NEW YORK - Stepped up efforts by the US to halt the spread of the Ebola virus will start at New York's John F. Kennedy International Airport on Saturday, where teams armed with thermal guns and questionnaires will screen travelers from West African countries hit hardest by the outbreak.
JFK Airport is the first of five US airports to start enhanced screening of US-bound travelers from Guinea, Liberia and Sierra Leone, where most of the outbreak's more than 4,000 deaths have occurred.
Nearly all of those traveling to the United States from those countries arrive at JFK, Newark Liberty, Washington Dulles, Chicago O'Hare and Hartsfield-Jackson Atlanta. The new procedures will begin at the other four airports next week.
The Centers for Disease Control and Prevention said the airport screening is just one aspect of an overall strategy to fight the spread of Ebola.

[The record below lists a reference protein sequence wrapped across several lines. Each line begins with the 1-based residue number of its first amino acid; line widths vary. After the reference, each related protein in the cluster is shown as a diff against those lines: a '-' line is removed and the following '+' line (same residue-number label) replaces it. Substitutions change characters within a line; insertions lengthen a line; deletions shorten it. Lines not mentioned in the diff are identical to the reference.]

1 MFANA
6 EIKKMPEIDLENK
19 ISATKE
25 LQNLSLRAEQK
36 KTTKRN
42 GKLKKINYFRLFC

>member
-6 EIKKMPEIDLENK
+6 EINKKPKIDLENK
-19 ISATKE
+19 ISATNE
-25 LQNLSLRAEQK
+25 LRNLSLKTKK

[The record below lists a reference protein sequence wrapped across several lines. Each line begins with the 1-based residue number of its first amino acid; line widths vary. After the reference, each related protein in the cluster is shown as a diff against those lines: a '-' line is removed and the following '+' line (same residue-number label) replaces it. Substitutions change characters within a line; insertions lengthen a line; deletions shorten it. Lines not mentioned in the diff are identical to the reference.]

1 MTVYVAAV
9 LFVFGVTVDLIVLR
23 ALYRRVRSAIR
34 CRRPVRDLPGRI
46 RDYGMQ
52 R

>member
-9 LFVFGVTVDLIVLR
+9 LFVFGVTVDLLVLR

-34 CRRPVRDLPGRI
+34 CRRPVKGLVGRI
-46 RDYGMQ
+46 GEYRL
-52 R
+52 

"Because we want to protect the American public, we are taking a tiered approach," said CDC spokesman Jason McDonald.
But even before authorities start checking passengers for fevers, critics questioned whether the screenings would prove effective at stopping travelers infected with the often fatal Ebola virus from entering the country.
JFK is the US entry point for nearly half of the roughly 150 travelers who arrive daily from the three West African countries, and those flights amount to about one-tenth of 1 percent of all international daily arrivals to the airport, McDonald said.